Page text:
The coblation technique is not associated with less postoperative pain and bleeding when compared with other surgical methods for tonsillectomy.
Surgical removal of the tonsils (tonsillectomy) is a very common procedure. Recovery usually takes about two weeks and can be quite painful. Some people experience bleeding from the part of the throat where the tonsils used to be and this can happen several days after the operation (secondary haemorrhage). This review found nine trials that investigated whether using coblation for tonsillectomy resulted in less pain and/or bleeding than other techniques. There is insufficient evidence to conclude that coblation tonsillectomy is associated with less pain and bleeding than other surgical methods for tonsillectomy.
In terms of postoperative pain and speed and safety of recovery, there is inadequate evidence to determine whether coblation tonsillectomy is better or worse than other methods of tonsillectomy. Evidence from a large prospective audit suggests that it has been associated with a higher level of morbidity, in terms of postoperative bleeding. Large, well-designed randomised controlled trials supplemented by data from large prospective audits are needed to produce information on effectiveness and morbidity respectively.
Tonsillectomy is one of the most commonly performed surgical procedures. There are several operative methods currently in use, but the superiority of one over another has not been clearly demonstrated.
To assess the effectiveness of coblation tonsillectomy compared with other surgical techniques in reducing morbidity.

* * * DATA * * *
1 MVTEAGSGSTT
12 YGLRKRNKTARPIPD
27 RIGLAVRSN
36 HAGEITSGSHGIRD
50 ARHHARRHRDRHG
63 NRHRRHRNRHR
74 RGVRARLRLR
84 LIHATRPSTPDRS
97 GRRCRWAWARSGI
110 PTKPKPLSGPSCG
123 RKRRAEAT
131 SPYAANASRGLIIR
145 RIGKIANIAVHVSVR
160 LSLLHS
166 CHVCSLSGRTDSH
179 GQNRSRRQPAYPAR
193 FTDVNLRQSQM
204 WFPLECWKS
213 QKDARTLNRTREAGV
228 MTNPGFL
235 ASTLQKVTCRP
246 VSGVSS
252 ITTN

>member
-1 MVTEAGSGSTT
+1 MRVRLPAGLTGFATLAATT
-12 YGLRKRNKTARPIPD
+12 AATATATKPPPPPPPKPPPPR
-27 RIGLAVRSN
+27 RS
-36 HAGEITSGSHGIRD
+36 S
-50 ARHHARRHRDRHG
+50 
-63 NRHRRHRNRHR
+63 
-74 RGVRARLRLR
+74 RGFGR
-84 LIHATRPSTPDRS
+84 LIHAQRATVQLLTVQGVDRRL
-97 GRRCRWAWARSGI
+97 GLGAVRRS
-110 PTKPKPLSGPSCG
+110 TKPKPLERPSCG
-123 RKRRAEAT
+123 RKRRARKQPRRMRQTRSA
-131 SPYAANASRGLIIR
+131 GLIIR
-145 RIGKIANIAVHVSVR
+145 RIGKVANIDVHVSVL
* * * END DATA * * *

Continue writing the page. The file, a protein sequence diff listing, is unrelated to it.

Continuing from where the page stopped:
We searched the Cochrane Ear, Nose and Throat Disorders Group Trials Register, the Cochrane Central Register of Controlled Trials (CENTRAL) (The Cochrane Library Issue 4, 2006), MEDLINE (1966 to 2006) and EMBASE (1974 to 2006). The date of the last search was December 2006.
Randomised controlled trials of children and adults undergoing tonsillectomy by means of coblation compared with any other surgical technique for removal of the tonsils. Trials were assessed for methodological quality according to the method outlined in the Cochrane Handbook for Systematic Reviews of Interventions 4.2.6.
Data were extracted using standardised data extraction forms. Authors were contacted where additional data were required.
Nineteen studies were identified with sufficient data for further assessment. Four of these were excluded because intra-capsular tonsillectomy (i.e. tonsillotomy) rather than sub-capsular tonsillectomy was performed, and a further five studies because tonsils rather than participants were randomised. One further study was excluded because, although describing itself as a randomised trial, its participants turned out not to have been randomised to their intervention groups. Nine trials met the inclusion criteria, comparing coblation to other tonsillectomy techniques. All but two studies were of low quality and therefore a meta-analytical approach was not appropriate. In most studies, when considering most outcomes, there was no significant difference between coblation and other tonsillectomy techniques.